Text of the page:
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Metro’s inaccessible tag on 15 buildings

Nine buildings in Syakrapara Lane and 6 in Durga Pituri Lane 'not accessible' for 'recovery of the valuables due to unsafe condition'

By Kinsuk Basu in Bowbazar

  • Published 18.09.19, 2:47 AM
  • Updated 18.09.19, 9:41 AM
Officials at Syakrapara Lane on Tuesday.
Officials at Syakrapara Lane on Tuesday. Picture by Bishwarup Dutta

A notice hanging on the wall of the Kolkata Metro Rail Corporation’s control room here has buried all hopes of retrieving valuables for owners and residents of 15 buildings in the cave-in zone.

The handwritten notice has listed nine buildings in Syakrapara Lane and six in Durga Pituri Lane as “not accessible” for “recovery of the valuables due to unsafe condition”.

Since the night of August 31, when cracks started appearing in buildings and the house owned by the Seals on Durga Pituri Lane came crumbling down, some of these buildings on the list have remained a threat.

With chunks coming off at regular intervals and lime-and-mortar walls gradually giving way, police have restricted all movement in these lanes. As subsidence continued, window frames and plaster on walls came off and main doors sank below the road level.

Several residents, who had thought it would be possible to retrieve their valuables, gradually started to realise that many of their houses would remain inaccessible.

Engineers of the KMRC, the implementing agency of the East-West Metro project, which will connect Howrah to Sector V running under the bed of the river Hooghly, said some of the buildings that had been listed were in a bad shape and posed a threat because of the extent of damage caused by subsidence.

A notice on the ground floor of Goenka college lists the buildings in Durga Pituri Lane and Syakrapara Lane that are out of bound for residents.

Even a slight disturbance while removing items could create enough ripples for walls to suddenly start giving way, they said.

The subsidence occurred after the machine boring the East-West Metro tunnel hit a sand aquifer on August 31.

“In all probability, these buildings stand within a 15-metre radius of the tunnel-boring machine stuck underground,” said a KMRC engineer. “We want to be doubly cautious to avoid any further mishap.”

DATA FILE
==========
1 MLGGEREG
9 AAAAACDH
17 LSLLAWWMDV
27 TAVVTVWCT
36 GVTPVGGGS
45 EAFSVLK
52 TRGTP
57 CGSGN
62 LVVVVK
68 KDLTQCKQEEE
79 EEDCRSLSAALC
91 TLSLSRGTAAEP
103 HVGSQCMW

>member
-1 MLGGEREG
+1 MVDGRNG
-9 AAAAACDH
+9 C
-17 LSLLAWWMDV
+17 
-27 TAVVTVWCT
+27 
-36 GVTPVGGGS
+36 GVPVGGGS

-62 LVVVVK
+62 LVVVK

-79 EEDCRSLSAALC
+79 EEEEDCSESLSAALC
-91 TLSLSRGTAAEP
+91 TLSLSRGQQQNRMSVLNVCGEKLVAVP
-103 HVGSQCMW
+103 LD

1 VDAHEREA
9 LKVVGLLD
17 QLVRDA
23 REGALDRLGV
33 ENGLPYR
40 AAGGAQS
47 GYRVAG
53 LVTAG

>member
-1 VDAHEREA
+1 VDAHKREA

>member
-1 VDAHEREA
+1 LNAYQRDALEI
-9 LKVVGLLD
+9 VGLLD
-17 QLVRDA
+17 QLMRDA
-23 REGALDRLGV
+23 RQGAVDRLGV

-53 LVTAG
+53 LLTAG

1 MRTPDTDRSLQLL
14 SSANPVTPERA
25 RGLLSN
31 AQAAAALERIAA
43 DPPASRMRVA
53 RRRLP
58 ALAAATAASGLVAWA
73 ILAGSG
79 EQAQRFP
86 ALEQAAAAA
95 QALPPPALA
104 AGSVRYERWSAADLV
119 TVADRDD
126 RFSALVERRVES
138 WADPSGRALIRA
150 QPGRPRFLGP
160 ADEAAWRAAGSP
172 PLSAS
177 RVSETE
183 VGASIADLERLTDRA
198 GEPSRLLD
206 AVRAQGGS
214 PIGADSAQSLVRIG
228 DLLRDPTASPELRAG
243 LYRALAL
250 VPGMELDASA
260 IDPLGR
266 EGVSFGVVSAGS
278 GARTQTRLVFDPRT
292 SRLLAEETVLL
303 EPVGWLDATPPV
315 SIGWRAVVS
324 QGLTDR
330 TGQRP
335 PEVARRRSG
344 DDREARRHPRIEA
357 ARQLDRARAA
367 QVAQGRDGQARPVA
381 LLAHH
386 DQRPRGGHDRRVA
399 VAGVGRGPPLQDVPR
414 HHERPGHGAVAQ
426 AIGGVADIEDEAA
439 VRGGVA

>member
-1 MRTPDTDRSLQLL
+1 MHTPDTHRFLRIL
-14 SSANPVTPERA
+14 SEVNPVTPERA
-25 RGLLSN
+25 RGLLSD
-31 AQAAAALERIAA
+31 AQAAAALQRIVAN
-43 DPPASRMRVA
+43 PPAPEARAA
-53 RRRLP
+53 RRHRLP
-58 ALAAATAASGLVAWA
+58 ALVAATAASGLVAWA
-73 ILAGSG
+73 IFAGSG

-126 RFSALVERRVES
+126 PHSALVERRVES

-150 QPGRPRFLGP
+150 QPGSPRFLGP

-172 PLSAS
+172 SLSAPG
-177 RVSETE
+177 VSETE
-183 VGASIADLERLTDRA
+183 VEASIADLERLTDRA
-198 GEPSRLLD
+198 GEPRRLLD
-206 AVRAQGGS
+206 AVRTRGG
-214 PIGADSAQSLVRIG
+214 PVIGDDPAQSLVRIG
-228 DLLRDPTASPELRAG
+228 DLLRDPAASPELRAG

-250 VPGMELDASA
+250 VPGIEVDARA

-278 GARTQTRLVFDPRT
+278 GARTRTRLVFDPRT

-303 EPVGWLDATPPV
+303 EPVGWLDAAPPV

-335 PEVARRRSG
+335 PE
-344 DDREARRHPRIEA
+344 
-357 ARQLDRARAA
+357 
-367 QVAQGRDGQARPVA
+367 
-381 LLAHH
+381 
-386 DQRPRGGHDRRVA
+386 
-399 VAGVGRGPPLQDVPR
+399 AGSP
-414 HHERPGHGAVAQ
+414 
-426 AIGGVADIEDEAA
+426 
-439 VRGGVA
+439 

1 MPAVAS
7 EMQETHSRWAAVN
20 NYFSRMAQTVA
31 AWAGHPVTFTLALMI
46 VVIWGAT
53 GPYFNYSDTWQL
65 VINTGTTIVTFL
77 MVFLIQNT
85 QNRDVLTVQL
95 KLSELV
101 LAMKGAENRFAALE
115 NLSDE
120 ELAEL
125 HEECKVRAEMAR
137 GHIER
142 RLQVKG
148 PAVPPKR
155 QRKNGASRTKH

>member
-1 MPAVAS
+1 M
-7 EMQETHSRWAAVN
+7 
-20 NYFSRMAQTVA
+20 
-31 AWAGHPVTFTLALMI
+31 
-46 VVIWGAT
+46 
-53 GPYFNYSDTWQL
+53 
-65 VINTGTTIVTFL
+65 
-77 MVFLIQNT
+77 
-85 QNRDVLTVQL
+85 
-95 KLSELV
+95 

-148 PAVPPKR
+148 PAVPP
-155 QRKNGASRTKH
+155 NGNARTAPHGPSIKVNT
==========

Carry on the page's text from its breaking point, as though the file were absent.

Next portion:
Engineers said Durga Pituri Lane had been the worst-hit in Bowbazar’s cave-in zone. The six buildings that are on the list from this lane suffered cracks between August 31 and September 2. One of them was so unstable that the process of dismantling dangerous structures had to start with it.

On Monday, dismantling work started at a house at 11 Syakrapara Lane. The building is among the nine on the list from this lane.

“We tried entering our house but they wouldn’t allow us in throughout Monday,” said Sraboni Raha, one of the owners of the building.

“On Tuesday evening, a KMRC official suddenly called us up and asked us to immediately make arrangements for removing a table, four chairs and a refrigerator that they have been able to retrieve from the three-storeyed building.”

A team of structural engineers led by Nitin Som, emeritus professor of JU, visited the three lanes on Tuesday afternoon to assess the condition of the buildings. Sources said by this week the team would finalise an initial list of buildings where residents could be allowed entry.

“We need to study the condition of the buildings over and over again before drawing up our recommendations for the KMRC,” Som told Metro. “The best part is that over the last few days there has been no subsidence.”

Even as Som and his men went about with the survey, a separate team carried out soil tests in Gaur De Lane to understand whether it would withstand stress of the buildings that stood on it.

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